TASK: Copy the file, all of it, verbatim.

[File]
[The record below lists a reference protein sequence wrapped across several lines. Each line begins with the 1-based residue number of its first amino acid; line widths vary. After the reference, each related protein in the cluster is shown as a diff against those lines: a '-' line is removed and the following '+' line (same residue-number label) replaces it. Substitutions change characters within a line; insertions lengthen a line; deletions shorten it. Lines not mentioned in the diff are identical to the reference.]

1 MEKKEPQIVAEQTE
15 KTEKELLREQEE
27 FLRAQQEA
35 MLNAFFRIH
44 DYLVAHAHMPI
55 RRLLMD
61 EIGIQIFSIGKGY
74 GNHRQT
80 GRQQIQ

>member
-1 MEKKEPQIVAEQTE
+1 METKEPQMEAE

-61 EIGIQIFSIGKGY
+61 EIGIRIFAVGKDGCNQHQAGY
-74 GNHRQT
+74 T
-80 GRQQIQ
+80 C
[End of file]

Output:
[The record below lists a reference protein sequence wrapped across several lines. Each line begins with the 1-based residue number of its first amino acid; line widths vary. After the reference, each related protein in the cluster is shown as a diff against those lines: a '-' line is removed and the following '+' line (same residue-number label) replaces it. Substitutions change characters within a line; insertions lengthen a line; deletions shorten it. Lines not mentioned in the diff are identical to the reference.]

1 MEKKEPQIVAEQTE
15 KTEKELLREQEE
27 FLRAQQEA
35 MLNAFFRIH
44 DYLVAHAHMPI
55 RRLLMD
61 EIGIQIFSIGKGY
74 GNHRQT
80 GRQQIQ

>member
-1 MEKKEPQIVAEQTE
+1 METKEPQMEAE

-61 EIGIQIFSIGKGY
+61 EIGIRIFAVGKDGCNQHQAGY
-74 GNHRQT
+74 T
-80 GRQQIQ
+80 C